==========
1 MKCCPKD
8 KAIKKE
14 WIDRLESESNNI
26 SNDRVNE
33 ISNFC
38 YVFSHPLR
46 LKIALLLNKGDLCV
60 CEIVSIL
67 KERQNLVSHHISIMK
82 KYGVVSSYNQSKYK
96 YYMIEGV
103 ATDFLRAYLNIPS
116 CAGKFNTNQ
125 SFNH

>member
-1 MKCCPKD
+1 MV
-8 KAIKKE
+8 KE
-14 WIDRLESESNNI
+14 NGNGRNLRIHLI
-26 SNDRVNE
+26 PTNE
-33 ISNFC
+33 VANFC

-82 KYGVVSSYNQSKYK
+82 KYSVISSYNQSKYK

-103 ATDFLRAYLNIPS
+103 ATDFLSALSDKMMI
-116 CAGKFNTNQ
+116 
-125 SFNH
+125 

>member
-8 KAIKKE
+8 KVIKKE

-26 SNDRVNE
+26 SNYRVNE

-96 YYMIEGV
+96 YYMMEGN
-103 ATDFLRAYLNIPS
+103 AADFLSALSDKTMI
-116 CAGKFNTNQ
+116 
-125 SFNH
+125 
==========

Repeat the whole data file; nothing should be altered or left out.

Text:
1 MKCCPKD
8 KAIKKE
14 WIDRLESESNNI
26 SNDRVNE
33 ISNFC
38 YVFSHPLR
46 LKIALLLNKGDLCV
60 CEIVSIL
67 KERQNLVSHHISIMK
82 KYGVVSSYNQSKYK
96 YYMIEGV
103 ATDFLRAYLNIPS
116 CAGKFNTNQ
125 SFNH

>member
-1 MKCCPKD
+1 MV
-8 KAIKKE
+8 KE
-14 WIDRLESESNNI
+14 NGNGRNLRIHLI
-26 SNDRVNE
+26 PTNE
-33 ISNFC
+33 VANFC

-82 KYGVVSSYNQSKYK
+82 KYSVISSYNQSKYK

-103 ATDFLRAYLNIPS
+103 ATDFLSALSDKMMI
-116 CAGKFNTNQ
+116 
-125 SFNH
+125 

>member
-8 KAIKKE
+8 KVIKKE

-26 SNDRVNE
+26 SNYRVNE

-96 YYMIEGV
+96 YYMMEGN
-103 ATDFLRAYLNIPS
+103 AADFLSALSDKTMI
-116 CAGKFNTNQ
+116 
-125 SFNH
+125 